Energy experts have long raised concerns about the rapid deterioration of the oil industry's Alaskan pipelines -- much of them owned and controlled by BP. Industry analysts have said that any spills arising from defective pipes would probably disrupt the industry's ability to meet consumer demands -- leading, in turn, to higher gas prices at the pump.
That scenario may now be coming to pass. A leak described by BP spokesman Steve Rinehart as "significant" at a pumping station at Alaska's North Slope has forced the closure of a pipeline that transports an estimated 12 percent of America's oil.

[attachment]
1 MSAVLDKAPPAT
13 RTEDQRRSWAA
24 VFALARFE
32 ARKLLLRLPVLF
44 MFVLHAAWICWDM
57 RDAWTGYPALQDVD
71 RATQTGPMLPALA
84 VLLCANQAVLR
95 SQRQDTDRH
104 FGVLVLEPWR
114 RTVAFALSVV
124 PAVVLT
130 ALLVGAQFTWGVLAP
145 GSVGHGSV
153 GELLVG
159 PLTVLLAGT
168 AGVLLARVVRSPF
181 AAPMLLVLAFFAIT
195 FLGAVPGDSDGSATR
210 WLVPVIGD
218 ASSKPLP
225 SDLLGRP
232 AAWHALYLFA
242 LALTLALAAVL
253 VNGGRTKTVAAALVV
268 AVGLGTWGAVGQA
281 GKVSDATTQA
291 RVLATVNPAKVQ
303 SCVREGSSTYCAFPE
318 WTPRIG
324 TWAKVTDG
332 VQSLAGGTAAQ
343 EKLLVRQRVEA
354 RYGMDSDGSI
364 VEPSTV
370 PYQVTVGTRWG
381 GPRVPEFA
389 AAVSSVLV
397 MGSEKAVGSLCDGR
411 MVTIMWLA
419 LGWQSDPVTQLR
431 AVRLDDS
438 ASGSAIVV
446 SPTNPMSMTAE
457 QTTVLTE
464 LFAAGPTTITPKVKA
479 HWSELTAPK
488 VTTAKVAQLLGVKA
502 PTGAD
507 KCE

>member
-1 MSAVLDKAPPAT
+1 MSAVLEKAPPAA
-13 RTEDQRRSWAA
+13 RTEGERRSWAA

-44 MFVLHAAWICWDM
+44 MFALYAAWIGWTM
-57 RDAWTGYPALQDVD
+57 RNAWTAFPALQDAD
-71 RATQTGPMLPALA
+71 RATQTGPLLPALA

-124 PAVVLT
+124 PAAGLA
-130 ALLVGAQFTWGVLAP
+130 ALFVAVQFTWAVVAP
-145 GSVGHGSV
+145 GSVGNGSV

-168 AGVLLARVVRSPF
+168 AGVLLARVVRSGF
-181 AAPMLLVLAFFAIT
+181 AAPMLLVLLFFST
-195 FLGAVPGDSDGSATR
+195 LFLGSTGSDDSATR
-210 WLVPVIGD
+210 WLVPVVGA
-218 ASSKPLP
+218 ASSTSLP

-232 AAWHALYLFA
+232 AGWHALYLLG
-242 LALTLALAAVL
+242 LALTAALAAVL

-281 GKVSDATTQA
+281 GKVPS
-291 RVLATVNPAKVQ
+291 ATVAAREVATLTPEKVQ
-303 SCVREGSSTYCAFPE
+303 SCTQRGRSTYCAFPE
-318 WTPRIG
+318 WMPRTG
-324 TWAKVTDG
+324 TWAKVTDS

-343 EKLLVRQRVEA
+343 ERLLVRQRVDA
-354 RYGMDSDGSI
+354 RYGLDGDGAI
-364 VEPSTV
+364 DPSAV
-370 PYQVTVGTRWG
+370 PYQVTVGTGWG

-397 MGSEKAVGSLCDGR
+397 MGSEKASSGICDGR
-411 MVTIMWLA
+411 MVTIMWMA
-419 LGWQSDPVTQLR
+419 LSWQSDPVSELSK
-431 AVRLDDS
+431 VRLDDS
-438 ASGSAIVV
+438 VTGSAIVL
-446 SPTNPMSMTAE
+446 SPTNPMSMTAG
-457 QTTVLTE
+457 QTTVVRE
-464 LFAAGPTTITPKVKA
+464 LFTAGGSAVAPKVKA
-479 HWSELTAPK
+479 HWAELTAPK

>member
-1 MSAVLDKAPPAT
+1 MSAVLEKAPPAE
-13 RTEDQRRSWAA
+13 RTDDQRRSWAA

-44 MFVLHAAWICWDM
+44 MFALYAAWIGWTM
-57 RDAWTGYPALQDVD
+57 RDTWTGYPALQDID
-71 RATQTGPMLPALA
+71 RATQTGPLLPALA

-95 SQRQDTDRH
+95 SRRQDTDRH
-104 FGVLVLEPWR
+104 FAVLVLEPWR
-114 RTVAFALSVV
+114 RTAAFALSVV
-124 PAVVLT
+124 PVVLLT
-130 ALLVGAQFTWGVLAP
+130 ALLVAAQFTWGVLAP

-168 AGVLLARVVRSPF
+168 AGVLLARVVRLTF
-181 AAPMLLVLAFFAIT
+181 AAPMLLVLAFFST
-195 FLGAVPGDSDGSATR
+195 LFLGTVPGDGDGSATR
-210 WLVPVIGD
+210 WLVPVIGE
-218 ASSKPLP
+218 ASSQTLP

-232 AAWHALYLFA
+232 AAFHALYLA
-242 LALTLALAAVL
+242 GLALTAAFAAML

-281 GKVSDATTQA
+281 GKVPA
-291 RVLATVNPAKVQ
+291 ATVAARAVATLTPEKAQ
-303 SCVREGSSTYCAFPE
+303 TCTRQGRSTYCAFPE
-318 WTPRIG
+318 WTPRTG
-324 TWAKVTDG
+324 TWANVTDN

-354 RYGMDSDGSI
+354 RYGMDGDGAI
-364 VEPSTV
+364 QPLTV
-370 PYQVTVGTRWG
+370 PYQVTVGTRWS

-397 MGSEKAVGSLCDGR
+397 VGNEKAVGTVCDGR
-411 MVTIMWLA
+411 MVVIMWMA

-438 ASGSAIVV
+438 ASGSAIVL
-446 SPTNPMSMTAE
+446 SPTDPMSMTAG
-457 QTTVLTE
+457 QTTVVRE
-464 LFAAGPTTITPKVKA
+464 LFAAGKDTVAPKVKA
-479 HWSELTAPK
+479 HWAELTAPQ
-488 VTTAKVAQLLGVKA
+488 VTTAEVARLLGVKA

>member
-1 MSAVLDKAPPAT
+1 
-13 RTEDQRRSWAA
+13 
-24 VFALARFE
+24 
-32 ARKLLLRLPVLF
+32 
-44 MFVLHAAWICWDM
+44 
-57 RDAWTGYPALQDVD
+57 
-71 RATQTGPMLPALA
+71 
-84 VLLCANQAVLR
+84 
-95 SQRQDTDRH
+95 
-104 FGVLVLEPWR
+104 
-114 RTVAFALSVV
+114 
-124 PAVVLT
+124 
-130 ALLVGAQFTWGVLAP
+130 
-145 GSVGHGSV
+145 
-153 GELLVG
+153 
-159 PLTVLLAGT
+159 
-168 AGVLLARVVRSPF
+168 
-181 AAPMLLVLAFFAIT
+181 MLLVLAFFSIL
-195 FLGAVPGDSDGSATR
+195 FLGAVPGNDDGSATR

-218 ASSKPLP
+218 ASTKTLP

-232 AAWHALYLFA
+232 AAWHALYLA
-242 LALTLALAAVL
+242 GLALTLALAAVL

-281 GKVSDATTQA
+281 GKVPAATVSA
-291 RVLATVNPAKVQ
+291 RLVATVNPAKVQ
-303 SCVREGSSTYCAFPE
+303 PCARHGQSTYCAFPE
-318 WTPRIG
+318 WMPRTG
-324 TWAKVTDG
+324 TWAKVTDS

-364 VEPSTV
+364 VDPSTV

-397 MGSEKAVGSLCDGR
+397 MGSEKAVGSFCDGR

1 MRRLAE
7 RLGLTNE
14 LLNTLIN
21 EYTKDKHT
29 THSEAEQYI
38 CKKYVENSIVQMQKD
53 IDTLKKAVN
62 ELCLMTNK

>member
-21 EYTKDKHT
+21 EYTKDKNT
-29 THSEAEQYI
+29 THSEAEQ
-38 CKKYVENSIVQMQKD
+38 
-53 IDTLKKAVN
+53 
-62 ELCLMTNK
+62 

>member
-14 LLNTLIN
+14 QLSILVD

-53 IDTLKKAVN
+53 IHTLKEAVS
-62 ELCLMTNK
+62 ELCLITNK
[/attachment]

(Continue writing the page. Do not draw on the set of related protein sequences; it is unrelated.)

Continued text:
According to the AP: "The 800-mile (1,300-kilometer) trans-Alaska pipeline, which normally carries between 630,000 and 650,000 barrels a day, was shut Saturday after a leak was discovered at a North Slope pump station, said Alyeska Pipeline Service Co., which manages the line. North Slope production was reduced to 5 percent of normal." The leak was contained, but normal operations remained on holdRead More »from Leak forces BP to shut down Alaskan pipeline